After many months of effort, today we've brought the new mobile site out of beta. Featuring an interface optimized for touch devices, we think it's a huge improvement over the old mobile interface. You'll find comments easier to navigate, the most popular stories highlighted at the top of the page, and a surprisingly pleasant interface for navigating old polls. We've also spiffed up user profiles, resurrecting and improving the friend/foe system in the process. And that's not all: we're pleased to announce that you can login to Slashdot in general using various social media accounts, so if you use Facebook or Google+ there's no excuse not to enjoy the benefits of being a registered user, without the hassle of creating yet another account. Our weblog has a few more details. As always, if you encounter any issues let us know by mailing email@example.com.
sfcrazy writes "The KDE team has announced the 4.10 releases of KDE Plasma Workspaces, Applications and Development Platform. It brings many improvements, features and polishes the UI even further, which already is one of the most polished, stable and mature desktop environments. With 4.10 KDE users can experience a much more sane global-menu like implementation without interrupting their workflow. A list of improvements is available here." This release makes major steps toward further Qt Quick/QML integration (more plasmoids are written using QML, you can create animated desktops using QML, etc.). KWin's configuration applet also supports fetching extensions from KDE Look. Perhaps the best improvement is a new indexer for Nepomuk, with claims that the semantic desktop is finally usably fast (after suffering through a multi-week indexing on my laptop, I have to say Nepomuk is really cool, but having an unusable system for that long is not so I for one welcome our new indexing overlords).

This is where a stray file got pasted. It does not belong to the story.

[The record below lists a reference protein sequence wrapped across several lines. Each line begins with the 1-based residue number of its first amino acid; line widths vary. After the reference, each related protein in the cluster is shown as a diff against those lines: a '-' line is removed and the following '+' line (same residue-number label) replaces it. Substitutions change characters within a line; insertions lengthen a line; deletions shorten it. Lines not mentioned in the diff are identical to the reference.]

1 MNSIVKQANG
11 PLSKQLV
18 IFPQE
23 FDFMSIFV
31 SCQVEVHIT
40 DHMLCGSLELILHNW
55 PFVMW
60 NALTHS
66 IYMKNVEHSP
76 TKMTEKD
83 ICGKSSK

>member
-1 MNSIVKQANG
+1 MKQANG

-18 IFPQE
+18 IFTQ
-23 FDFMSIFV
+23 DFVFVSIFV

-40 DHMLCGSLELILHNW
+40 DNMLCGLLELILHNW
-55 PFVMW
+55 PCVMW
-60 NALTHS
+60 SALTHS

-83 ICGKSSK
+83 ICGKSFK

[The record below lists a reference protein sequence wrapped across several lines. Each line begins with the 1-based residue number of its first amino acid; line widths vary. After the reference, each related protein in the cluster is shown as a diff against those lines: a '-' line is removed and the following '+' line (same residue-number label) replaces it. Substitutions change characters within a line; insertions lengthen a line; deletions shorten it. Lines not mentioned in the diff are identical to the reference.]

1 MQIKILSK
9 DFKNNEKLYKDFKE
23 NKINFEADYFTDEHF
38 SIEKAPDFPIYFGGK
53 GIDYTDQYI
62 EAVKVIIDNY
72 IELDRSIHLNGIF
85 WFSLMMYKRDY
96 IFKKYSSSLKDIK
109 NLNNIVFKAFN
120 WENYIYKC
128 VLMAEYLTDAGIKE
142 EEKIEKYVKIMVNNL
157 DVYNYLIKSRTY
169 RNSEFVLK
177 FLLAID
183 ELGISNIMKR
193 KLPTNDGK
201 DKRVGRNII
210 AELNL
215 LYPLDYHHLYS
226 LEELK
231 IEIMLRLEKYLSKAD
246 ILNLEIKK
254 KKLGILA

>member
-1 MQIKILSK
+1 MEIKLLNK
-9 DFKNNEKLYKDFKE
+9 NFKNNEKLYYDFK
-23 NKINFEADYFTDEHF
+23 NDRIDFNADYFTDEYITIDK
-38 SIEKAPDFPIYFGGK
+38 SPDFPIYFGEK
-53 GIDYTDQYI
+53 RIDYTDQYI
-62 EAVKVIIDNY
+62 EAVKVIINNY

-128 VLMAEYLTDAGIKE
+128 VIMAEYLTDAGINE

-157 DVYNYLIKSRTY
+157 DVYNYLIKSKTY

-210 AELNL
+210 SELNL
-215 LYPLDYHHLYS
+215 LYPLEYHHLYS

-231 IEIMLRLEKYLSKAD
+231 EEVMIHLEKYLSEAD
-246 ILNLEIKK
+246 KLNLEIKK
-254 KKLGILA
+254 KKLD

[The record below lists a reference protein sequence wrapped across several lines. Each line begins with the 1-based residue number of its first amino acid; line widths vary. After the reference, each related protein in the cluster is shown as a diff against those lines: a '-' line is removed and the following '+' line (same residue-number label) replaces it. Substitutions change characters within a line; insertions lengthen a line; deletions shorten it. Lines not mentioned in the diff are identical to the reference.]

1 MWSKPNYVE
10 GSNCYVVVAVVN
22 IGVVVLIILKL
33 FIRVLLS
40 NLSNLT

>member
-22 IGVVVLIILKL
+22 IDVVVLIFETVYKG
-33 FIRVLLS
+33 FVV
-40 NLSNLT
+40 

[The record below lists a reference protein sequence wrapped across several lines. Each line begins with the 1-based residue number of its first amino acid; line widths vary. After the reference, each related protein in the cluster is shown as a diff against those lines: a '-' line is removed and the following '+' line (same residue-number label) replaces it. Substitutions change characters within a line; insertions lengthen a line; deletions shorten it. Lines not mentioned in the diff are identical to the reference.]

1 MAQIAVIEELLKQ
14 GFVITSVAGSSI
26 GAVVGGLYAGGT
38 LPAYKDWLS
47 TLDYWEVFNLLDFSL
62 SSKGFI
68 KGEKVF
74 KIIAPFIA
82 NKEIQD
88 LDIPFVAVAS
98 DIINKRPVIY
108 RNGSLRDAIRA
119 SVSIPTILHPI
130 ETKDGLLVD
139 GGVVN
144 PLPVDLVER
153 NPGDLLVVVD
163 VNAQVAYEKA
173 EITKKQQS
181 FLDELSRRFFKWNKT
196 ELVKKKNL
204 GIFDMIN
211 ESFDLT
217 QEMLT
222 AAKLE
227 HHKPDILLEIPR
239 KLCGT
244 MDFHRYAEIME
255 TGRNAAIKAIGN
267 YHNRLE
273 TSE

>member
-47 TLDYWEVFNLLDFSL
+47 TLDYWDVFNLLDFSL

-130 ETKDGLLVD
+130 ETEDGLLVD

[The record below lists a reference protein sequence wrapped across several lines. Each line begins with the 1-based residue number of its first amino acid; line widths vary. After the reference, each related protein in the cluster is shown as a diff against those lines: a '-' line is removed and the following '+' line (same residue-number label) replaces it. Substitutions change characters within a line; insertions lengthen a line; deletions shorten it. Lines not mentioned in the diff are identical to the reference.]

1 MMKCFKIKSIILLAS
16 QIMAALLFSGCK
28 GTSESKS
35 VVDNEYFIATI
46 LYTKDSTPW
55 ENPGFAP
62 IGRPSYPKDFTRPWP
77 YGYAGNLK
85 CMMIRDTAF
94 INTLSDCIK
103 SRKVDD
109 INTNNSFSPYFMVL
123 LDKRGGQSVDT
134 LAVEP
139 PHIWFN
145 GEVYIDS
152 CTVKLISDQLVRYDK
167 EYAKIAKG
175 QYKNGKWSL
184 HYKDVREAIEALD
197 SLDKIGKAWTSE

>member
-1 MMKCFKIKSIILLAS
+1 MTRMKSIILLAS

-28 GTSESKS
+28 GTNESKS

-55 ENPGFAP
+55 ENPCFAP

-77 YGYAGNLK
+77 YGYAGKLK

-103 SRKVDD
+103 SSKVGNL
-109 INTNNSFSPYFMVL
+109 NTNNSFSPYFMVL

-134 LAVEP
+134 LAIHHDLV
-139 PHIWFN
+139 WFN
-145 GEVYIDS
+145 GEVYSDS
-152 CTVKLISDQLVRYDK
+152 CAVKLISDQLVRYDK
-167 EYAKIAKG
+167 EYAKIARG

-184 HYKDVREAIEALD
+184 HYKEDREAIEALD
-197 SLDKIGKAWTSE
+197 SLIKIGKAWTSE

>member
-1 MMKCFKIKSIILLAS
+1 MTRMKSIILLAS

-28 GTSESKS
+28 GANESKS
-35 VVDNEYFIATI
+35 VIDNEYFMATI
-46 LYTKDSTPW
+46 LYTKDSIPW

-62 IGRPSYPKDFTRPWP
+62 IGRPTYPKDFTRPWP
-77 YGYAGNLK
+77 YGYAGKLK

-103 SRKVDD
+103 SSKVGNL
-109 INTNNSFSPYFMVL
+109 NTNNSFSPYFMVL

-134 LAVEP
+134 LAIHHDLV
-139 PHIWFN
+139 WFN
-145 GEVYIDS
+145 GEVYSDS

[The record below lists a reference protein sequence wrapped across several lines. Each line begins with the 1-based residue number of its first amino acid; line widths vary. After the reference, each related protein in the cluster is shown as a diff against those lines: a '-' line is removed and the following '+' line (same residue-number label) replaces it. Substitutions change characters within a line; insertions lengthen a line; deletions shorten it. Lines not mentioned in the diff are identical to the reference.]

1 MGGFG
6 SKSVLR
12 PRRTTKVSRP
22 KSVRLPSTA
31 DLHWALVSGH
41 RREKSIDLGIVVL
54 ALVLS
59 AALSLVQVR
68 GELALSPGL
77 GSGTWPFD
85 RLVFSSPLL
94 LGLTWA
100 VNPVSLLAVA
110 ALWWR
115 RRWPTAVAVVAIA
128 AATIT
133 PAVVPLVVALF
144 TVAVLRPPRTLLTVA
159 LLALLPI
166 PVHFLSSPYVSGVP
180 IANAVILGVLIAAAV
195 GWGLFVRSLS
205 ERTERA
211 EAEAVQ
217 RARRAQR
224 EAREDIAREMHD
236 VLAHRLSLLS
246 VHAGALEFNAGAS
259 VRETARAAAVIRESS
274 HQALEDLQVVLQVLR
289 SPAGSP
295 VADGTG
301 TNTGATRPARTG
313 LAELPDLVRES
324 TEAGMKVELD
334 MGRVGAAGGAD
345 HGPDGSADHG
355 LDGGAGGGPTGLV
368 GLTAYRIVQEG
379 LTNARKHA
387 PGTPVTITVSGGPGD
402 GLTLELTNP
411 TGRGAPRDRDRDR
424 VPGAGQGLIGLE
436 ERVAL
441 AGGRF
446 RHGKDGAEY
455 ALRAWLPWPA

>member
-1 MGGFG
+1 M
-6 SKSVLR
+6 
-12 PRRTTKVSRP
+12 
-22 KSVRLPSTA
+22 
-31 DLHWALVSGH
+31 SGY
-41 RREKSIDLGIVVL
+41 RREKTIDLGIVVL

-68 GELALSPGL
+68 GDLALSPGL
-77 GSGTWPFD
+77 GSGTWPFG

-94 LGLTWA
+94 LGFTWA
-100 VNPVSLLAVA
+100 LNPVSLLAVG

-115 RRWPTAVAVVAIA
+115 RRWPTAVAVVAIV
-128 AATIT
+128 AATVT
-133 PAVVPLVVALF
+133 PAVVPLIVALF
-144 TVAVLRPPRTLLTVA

An anonymous reader writes "The lima driver project, the open source reverse engineered graphics driver for the ARM Mali, now has Quake 3 Arena timedemo running 2% faster than the ARM Binary driver." There's a video showing it off. Naturally, a few caveats apply; the major one is that they don't have a Free shader compiler and are forced to rely on the proprietary one from ARM, for now.
Hugh Pickens writes writes "Reuters reports that a pair of bulbous, helium-filled 'aerostats', each 243 feet long, will be moored to the ground and fly as high as 10,000 feet, as part of a high-tech shield designed to protect the Washington D.C. area from an air attack like the one that took place on September 11, 2001. One of the aerostats carries a powerful long-range surveillance radar with a 360-degree look-around capability that can reach out to 340 miles. The other carries a radar used for targeting. Operating for up to 30 days at a time, JLENS is meant to give the military more time to detect and react to threats (PDF), including cruise missiles and manned and unmanned aircraft, compared with ground-based radar and is also designed to defend against tactical ballistic missiles, large caliber rockets and moving vehicles that could be used for attacks, including boats, cars and trucks. 'We're trying to determine how the surveillance radar information from the JLENS platforms can be integrated with existing systems in the National Capital Region,' says Michael Kucharek, a spokesman for the North American Aerospace Defense Command. Washington is currently guarded by an air-defense system that includes Federal Aviation Administration radars and Department of Homeland Security helicopters and fixed-wing aircraft on alert at Reagan National Airport to intercept slow, low-flying aircraft."